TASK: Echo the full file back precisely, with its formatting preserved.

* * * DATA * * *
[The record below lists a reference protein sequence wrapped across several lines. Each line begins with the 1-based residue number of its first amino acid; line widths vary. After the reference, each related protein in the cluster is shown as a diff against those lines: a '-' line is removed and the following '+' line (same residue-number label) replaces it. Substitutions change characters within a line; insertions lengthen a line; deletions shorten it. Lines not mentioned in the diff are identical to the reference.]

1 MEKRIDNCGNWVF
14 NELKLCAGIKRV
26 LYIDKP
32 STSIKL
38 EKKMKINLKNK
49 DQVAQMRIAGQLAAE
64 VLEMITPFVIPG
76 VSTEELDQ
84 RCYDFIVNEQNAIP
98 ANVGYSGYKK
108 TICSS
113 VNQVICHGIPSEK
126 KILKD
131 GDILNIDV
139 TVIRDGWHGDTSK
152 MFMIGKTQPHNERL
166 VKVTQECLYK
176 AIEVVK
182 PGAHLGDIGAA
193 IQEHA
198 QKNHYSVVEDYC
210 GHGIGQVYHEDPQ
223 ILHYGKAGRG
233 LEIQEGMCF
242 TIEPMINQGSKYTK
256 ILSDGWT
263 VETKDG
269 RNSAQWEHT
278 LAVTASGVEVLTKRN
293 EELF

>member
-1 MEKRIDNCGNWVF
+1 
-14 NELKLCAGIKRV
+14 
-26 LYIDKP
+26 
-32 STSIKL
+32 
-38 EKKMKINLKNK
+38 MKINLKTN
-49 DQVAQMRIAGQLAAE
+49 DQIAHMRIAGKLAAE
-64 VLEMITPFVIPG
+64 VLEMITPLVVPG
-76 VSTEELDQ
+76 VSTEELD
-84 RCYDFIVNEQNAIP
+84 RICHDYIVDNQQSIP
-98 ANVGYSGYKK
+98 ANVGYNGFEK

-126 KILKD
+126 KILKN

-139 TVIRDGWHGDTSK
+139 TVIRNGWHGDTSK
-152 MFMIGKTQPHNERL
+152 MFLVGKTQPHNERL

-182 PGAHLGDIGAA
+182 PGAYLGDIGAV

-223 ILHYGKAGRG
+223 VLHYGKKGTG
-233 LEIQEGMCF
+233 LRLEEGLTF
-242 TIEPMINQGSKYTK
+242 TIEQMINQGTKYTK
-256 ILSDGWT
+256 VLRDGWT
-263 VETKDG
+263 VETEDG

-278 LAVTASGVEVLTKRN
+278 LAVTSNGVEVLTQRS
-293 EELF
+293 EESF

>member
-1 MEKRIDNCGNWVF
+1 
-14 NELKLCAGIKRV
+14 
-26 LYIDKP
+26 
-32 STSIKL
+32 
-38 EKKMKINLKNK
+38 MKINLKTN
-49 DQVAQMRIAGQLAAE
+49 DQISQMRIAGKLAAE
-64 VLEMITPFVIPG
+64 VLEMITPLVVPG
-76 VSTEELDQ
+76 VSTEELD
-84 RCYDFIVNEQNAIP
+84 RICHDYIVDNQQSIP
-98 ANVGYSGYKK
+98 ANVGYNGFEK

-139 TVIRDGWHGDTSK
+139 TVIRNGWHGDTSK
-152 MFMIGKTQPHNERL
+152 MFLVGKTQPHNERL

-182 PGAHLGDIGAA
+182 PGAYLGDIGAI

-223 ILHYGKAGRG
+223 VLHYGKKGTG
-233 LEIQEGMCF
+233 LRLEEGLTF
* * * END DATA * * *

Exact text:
[The record below lists a reference protein sequence wrapped across several lines. Each line begins with the 1-based residue number of its first amino acid; line widths vary. After the reference, each related protein in the cluster is shown as a diff against those lines: a '-' line is removed and the following '+' line (same residue-number label) replaces it. Substitutions change characters within a line; insertions lengthen a line; deletions shorten it. Lines not mentioned in the diff are identical to the reference.]

1 MEKRIDNCGNWVF
14 NELKLCAGIKRV
26 LYIDKP
32 STSIKL
38 EKKMKINLKNK
49 DQVAQMRIAGQLAAE
64 VLEMITPFVIPG
76 VSTEELDQ
84 RCYDFIVNEQNAIP
98 ANVGYSGYKK
108 TICSS
113 VNQVICHGIPSEK
126 KILKD
131 GDILNIDV
139 TVIRDGWHGDTSK
152 MFMIGKTQPHNERL
166 VKVTQECLYK
176 AIEVVK
182 PGAHLGDIGAA
193 IQEHA
198 QKNHYSVVEDYC
210 GHGIGQVYHEDPQ
223 ILHYGKAGRG
233 LEIQEGMCF
242 TIEPMINQGSKYTK
256 ILSDGWT
263 VETKDG
269 RNSAQWEHT
278 LAVTASGVEVLTKRN
293 EELF

>member
-1 MEKRIDNCGNWVF
+1 
-14 NELKLCAGIKRV
+14 
-26 LYIDKP
+26 
-32 STSIKL
+32 
-38 EKKMKINLKNK
+38 MKINLKTN
-49 DQVAQMRIAGQLAAE
+49 DQIAHMRIAGKLAAE
-64 VLEMITPFVIPG
+64 VLEMITPLVVPG
-76 VSTEELDQ
+76 VSTEELD
-84 RCYDFIVNEQNAIP
+84 RICHDYIVDNQQSIP
-98 ANVGYSGYKK
+98 ANVGYNGFEK

-126 KILKD
+126 KILKN

-139 TVIRDGWHGDTSK
+139 TVIRNGWHGDTSK
-152 MFMIGKTQPHNERL
+152 MFLVGKTQPHNERL

-182 PGAHLGDIGAA
+182 PGAYLGDIGAV

-223 ILHYGKAGRG
+223 VLHYGKKGTG
-233 LEIQEGMCF
+233 LRLEEGLTF
-242 TIEPMINQGSKYTK
+242 TIEQMINQGTKYTK
-256 ILSDGWT
+256 VLRDGWT
-263 VETKDG
+263 VETEDG

-278 LAVTASGVEVLTKRN
+278 LAVTSNGVEVLTQRS
-293 EELF
+293 EESF

>member
-1 MEKRIDNCGNWVF
+1 
-14 NELKLCAGIKRV
+14 
-26 LYIDKP
+26 
-32 STSIKL
+32 
-38 EKKMKINLKNK
+38 MKINLKTN
-49 DQVAQMRIAGQLAAE
+49 DQISQMRIAGKLAAE
-64 VLEMITPFVIPG
+64 VLEMITPLVVPG
-76 VSTEELDQ
+76 VSTEELD
-84 RCYDFIVNEQNAIP
+84 RICHDYIVDNQQSIP
-98 ANVGYSGYKK
+98 ANVGYNGFEK

-139 TVIRDGWHGDTSK
+139 TVIRNGWHGDTSK
-152 MFMIGKTQPHNERL
+152 MFLVGKTQPHNERL

-182 PGAHLGDIGAA
+182 PGAYLGDIGAI

-223 ILHYGKAGRG
+223 VLHYGKKGTG
-233 LEIQEGMCF
+233 LRLEEGLTF